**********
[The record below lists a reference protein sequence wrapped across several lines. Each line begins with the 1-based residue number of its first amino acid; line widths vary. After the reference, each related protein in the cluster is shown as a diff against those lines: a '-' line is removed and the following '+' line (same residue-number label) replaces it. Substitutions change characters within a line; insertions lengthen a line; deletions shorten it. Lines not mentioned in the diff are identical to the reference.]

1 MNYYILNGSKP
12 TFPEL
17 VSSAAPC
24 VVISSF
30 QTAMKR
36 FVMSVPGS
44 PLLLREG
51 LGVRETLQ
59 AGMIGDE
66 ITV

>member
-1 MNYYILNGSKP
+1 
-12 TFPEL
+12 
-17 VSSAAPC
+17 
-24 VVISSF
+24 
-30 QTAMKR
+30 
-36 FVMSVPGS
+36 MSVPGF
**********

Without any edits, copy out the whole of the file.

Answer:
[The record below lists a reference protein sequence wrapped across several lines. Each line begins with the 1-based residue number of its first amino acid; line widths vary. After the reference, each related protein in the cluster is shown as a diff against those lines: a '-' line is removed and the following '+' line (same residue-number label) replaces it. Substitutions change characters within a line; insertions lengthen a line; deletions shorten it. Lines not mentioned in the diff are identical to the reference.]

1 MNYYILNGSKP
12 TFPEL
17 VSSAAPC
24 VVISSF
30 QTAMKR
36 FVMSVPGS
44 PLLLREG
51 LGVRETLQ
59 AGMIGDE
66 ITV

>member
-1 MNYYILNGSKP
+1 
-12 TFPEL
+12 
-17 VSSAAPC
+17 
-24 VVISSF
+24 
-30 QTAMKR
+30 
-36 FVMSVPGS
+36 MSVPGF